Common College Debt Myths You Should Know

College is tough; there is no doubt about that. However, it is usually long after college that the struggle really begins and you have to start paying back your student loans. When you go through a collegiate program, whether that is for your bachelors, doctorate or for an MBA, you have to spend a lot of money to before graduation. You not only have to pay for tuition, which could be thousands of dollars each term, you also have to spend money on texts books and living expenses. Moreover, because you are so busy, it’s hard to make all that much extra cash working – even a part time job.

However, before you take out a student loan, it can help to know some of the common college debt myths because you don’t want to find yourself backed into a fiscal corner as soon as you complete your education and start to look for work in your chosen field. Here are some common college debt myths that you should know.

  1. Your entire loan will be due in one lump sum immediately after college or your credit will be forever destroyed.

While your credit may take a hit after college due to any number of reasons, with a little planning and strong fiscal management you can steadily improve your credit ratings over time.

Nearly all loans will offer monthly payment plans that allow you to slowly repay your debt over time. It may take years, or even decades, before you send in your last payment, but rest assured that your total balance will not come due upon graduation.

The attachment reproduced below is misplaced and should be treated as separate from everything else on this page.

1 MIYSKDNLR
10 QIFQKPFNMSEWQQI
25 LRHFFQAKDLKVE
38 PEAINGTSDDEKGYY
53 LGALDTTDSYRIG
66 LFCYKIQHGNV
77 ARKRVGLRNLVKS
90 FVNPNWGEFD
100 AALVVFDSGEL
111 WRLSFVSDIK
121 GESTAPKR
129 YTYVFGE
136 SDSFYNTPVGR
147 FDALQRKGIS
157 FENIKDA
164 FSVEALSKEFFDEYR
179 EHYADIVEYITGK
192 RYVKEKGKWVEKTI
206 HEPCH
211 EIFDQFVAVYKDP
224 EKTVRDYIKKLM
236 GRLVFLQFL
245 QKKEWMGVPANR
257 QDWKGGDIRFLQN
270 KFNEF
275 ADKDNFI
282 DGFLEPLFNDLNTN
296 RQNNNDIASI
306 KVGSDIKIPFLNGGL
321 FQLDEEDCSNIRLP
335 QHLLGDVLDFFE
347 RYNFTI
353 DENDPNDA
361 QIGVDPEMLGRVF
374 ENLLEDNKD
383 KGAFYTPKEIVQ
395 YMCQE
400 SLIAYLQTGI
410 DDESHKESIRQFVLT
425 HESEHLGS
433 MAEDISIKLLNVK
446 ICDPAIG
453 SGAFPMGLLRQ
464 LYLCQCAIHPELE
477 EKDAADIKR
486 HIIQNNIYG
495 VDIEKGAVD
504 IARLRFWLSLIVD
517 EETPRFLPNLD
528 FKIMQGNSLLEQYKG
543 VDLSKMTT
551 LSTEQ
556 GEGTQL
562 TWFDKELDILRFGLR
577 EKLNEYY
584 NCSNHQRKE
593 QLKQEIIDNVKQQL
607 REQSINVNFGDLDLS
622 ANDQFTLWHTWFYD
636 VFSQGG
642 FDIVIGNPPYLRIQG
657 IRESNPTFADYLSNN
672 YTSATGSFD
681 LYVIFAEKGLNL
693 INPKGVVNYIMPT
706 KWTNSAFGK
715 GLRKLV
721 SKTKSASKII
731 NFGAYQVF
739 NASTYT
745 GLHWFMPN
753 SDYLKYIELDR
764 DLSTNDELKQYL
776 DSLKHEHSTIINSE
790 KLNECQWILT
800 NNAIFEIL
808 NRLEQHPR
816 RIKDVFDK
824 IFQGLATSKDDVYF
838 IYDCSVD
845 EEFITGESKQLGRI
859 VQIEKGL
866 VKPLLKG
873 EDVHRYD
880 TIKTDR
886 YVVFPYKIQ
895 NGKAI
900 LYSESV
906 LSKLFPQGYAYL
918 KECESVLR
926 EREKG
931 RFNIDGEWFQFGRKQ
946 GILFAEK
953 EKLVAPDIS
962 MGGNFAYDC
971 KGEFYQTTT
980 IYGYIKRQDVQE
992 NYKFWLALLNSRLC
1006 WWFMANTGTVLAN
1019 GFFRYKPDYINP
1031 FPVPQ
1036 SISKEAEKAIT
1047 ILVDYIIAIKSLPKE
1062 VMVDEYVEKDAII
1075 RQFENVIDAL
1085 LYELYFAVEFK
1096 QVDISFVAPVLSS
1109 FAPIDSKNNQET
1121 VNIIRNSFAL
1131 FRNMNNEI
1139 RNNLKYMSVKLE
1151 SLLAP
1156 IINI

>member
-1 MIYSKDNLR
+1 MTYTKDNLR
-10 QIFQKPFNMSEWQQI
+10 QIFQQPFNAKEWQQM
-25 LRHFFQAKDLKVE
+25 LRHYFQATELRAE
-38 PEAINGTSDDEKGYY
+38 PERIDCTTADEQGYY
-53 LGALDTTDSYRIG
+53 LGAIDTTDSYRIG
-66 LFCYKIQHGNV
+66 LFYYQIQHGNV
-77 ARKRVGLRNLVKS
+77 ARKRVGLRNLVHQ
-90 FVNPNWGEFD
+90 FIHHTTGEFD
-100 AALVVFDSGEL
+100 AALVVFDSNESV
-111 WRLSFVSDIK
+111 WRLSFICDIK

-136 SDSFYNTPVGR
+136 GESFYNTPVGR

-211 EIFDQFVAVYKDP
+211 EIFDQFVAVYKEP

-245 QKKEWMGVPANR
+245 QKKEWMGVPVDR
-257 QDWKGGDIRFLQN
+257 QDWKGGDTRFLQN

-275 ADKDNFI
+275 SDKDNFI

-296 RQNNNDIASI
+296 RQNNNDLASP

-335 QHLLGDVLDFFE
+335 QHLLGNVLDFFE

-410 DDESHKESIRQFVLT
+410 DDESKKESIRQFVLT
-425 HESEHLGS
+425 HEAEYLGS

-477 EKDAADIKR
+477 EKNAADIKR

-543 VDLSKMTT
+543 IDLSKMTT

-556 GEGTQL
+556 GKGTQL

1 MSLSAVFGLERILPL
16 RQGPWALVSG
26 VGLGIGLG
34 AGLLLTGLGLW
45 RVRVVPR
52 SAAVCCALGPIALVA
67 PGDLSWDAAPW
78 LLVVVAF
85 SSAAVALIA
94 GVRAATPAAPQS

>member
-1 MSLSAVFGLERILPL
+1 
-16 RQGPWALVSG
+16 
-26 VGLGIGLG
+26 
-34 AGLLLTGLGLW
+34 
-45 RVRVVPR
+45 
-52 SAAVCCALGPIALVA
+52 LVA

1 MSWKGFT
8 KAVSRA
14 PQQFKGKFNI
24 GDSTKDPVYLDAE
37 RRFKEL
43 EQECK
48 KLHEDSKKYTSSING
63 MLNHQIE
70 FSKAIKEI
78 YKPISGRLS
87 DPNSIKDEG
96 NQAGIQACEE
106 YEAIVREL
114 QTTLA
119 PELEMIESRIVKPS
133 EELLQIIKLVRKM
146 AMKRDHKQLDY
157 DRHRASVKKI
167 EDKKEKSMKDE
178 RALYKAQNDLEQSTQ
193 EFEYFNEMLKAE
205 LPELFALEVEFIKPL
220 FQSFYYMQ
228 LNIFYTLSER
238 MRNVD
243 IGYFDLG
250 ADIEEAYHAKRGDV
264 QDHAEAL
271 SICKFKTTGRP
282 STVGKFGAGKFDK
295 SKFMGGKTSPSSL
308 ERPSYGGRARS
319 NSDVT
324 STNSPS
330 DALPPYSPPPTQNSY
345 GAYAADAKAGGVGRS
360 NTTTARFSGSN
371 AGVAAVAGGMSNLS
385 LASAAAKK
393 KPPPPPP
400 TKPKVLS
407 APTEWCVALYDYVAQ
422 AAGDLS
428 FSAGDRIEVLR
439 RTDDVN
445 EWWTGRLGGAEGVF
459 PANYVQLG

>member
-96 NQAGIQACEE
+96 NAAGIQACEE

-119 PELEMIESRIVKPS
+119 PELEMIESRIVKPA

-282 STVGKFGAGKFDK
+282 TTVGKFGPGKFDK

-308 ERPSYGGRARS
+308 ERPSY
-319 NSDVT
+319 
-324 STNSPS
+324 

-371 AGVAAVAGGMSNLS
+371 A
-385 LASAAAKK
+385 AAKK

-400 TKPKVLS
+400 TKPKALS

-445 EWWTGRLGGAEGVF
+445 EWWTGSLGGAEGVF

1. You’ll never be able to pay back your loan because the cost of tuition will be higher than any money that you make in the future.

This is partly true – but only the part where the cost of tuition is getting higher. Ideally, your new college degree will help you secure a well paying job in your desired field. If you find a program is that offers a lot of available jobs, you can easily make enough money to pay back your loans. For instance, there is NEC’s masters in project management, which allows you the opportunity to secure a promising job in a management field. With this position, your career path will be on a trajectory that will allow you to cover your college costs and debts.

  1. You have to start worrying about your debts when you leave college.

Well, yes, you do have to worry about your debts when you leave college, but you may also worry about your debts when you are in college, too. While taking on considerable debt is not something to be taken lightly, there are options to help repay your loan without having to sacrifice outer living essentials. A detailed budget can help make sure you don’t go into credit card debt in order to pay for your student loan bills. If you need more assistance, then you can look into debt consolidation plans or deferment options to lessen your financial burden immediately after graduation.

  1. You will have a full-blown college debt crisis when you graduate.

People like to throw around the word crisis when talking about college loan debt. However, while the industry shows that loan debt exceeds credit card debt, there are plenty of steps you can take to ensure that you finish college with the ability to repay your loans over time.

  1. You will have strong credit if you simply pay back your loans.

Many people believe that college loan debt is a good kind of debt that helps improve their credit scores. However, it’s the unfortunately truth that college loan debt can actually be harmful to your credit score. In the end, you want to work quickly to pay this debt back if you don’t want your credit to suffer.